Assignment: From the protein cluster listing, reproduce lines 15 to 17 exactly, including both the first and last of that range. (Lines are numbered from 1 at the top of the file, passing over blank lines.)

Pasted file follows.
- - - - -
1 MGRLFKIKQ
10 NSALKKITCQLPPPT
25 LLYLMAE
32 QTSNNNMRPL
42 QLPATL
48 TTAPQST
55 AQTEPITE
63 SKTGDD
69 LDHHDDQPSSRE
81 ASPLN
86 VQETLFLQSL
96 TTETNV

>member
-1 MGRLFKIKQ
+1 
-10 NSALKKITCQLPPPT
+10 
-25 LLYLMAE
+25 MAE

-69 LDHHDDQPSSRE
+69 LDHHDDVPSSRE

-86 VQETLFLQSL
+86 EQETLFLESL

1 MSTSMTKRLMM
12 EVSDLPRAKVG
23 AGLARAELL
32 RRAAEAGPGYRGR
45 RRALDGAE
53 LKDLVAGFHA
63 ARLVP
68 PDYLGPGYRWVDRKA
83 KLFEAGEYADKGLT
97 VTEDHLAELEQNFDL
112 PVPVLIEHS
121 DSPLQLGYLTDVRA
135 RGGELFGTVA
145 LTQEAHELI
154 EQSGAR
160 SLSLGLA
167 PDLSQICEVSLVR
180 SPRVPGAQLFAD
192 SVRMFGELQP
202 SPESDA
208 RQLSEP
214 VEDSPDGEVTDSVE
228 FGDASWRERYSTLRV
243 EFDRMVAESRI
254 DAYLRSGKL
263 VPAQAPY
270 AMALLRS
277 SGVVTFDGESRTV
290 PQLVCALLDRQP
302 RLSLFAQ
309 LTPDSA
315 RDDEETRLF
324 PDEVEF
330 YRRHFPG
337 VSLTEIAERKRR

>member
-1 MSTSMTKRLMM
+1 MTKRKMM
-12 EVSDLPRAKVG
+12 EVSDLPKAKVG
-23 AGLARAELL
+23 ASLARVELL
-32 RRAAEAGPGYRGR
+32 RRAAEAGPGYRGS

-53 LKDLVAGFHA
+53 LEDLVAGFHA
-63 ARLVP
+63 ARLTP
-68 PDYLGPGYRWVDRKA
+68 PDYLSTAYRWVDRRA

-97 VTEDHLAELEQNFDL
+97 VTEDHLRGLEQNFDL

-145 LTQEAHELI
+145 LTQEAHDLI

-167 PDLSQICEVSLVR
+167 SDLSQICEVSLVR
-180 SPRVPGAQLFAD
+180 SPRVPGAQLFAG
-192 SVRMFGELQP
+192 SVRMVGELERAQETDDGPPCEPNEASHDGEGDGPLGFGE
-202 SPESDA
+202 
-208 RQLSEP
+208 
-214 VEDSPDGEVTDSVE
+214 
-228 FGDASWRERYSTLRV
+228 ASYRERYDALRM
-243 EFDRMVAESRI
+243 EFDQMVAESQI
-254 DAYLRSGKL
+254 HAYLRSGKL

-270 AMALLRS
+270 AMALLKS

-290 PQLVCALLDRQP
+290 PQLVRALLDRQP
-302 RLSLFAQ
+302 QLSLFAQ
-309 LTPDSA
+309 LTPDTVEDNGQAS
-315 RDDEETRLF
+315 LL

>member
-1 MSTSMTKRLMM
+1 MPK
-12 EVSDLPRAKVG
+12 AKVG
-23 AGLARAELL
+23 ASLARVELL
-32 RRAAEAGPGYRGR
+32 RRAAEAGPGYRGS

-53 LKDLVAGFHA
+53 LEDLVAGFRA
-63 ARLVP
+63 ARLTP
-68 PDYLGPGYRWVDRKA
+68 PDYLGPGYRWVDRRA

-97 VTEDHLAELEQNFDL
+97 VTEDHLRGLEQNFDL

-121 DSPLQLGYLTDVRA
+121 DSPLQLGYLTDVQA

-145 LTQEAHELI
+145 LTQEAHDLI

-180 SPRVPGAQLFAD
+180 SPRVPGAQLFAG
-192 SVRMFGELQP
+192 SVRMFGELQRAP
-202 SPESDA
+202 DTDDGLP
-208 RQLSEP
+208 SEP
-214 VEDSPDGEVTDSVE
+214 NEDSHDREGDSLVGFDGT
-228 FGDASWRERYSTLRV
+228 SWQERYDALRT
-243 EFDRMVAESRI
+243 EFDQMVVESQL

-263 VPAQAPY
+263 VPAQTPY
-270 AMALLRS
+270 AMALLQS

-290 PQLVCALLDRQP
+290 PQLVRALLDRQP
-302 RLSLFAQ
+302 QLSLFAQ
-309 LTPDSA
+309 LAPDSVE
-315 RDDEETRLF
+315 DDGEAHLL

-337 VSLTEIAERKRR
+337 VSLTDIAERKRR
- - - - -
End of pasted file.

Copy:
+1 
-10 NSALKKITCQLPPPT
+10 